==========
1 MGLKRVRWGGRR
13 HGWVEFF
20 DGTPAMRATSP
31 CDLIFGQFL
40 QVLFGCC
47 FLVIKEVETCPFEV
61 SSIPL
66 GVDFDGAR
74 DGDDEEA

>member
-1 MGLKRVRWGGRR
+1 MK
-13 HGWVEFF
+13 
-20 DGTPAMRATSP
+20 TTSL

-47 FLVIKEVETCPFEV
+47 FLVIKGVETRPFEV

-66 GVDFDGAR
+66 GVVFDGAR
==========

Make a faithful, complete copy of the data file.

1 MGLKRVRWGGRR
13 HGWVEFF
20 DGTPAMRATSP
31 CDLIFGQFL
40 QVLFGCC
47 FLVIKEVETCPFEV
61 SSIPL
66 GVDFDGAR
74 DGDDEEA

>member
-1 MGLKRVRWGGRR
+1 MK
-13 HGWVEFF
+13 
-20 DGTPAMRATSP
+20 TTSL

-47 FLVIKEVETCPFEV
+47 FLVIKGVETRPFEV

-66 GVDFDGAR
+66 GVVFDGAR